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Dr. Silvia Crivelli

In 2016 my work was focused on the all elusive protein structure prediction problem. I had been
working on this problem for many years and my group had applied machine learning techniques
to advance the field but we had not tried deep learning (DL). I thought it was time for it and I was
looking for a collaborator with knowledge in DL. In December of that year, I met with Xinlian Liu
of Hood College at the SRP workshop and I thought I had found that person. He presented a
poster on the topic of applying Convolutional Neural Networks (CNNs) to 2D images of
cancerous tumors and I asked him whether it would be possible to apply equivalent techniques
to 3D images of protein structures. This was at a time when 3D CNNs were not mainstream.
Our brief interaction during that workshop started a fruitful collaboration that has lasted through
today. Xinlian and I worked on a proposal and he applied and was selected for Visiting Faculty
Program (VFP) funding. In preparation for the summer internship at the lab, he taught machine
learning in the spring of 2017 and selected 2 outstanding students, Rafael Zamora-Resendiz
and Tom Corcoran, who came to the lab with him. They applied 3D CNNs and then GCNNs to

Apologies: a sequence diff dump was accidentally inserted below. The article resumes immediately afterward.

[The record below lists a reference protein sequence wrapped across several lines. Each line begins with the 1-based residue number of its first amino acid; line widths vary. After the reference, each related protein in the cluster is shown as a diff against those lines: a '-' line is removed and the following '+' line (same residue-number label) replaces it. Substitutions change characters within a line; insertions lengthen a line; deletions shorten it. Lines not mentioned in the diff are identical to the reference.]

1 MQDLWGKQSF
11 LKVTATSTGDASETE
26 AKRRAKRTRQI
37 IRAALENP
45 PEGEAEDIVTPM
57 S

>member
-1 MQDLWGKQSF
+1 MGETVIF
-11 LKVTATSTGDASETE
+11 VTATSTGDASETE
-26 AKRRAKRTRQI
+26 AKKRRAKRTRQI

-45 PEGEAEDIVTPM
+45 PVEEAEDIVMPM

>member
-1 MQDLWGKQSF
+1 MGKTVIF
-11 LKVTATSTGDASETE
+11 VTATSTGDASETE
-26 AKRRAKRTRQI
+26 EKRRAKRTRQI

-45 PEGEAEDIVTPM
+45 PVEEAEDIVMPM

RAS protein classification. We were working at the bleeding edge of the field. At the end of the
summer, the two students who had just graduated with a BS from Hood College stayed at the
lab as research associates and later I hired one of them, Rafael, as a Computer Science
Engineer.
Towards the end of the summer of 2017, Kathy Yelick, then director of CS, invited a group of lab
researchers to discuss a new project called Million Veterans Project (MVP), that DOE and VA
were spearheading to apply AI and data science technologies and the tremendous computing
resources of DOE to improve healthcare for US Veterans. The task was daunting. The VA has
20 years of Electronic Health Care (EHR) records for 24 million Veterans. These records consist
of structured data (demographics, vitals, lab work) and unstructured data (physicians and
nurses notes). The collaboration would focus on 3 exemplars: cardiovascular diseases, prostate
cancer, and suicide. In addition, VA has genomic data for about 800K patients.
Computational healthcare was a field that I did not know. We had been working on deep
learning techniques but applied to proteins, not to EHRs. I discussed this challenge with Prof.
Liu and his students many times and, after careful consideration, we decided to take on this
challenge. I ended up doing what I was preaching and went way out of my comfort zone! I would
have never done this without the support and collaboration of Xinlian, Tom, and Rafael. I wrote
a proposal and Kathy selected me as the technical lead for the project.

Fast forward to 2020, we are still working with the VA and received funding from them to
support our effort. We have focused on suicide prevention and we have learned a lot about
EHRs and mental health. Almost 20 US Veterans commit suicide every day and VA doctors
have developed predictive models to identify those at high risk. Their models are based on the
structured part of the EHRs but this data does not capture all the high-risk patients. Our group is
working on applying Natural Language Processing techniques to extract information from the
unstructured data and we are ready to incorporate our results into the VA models.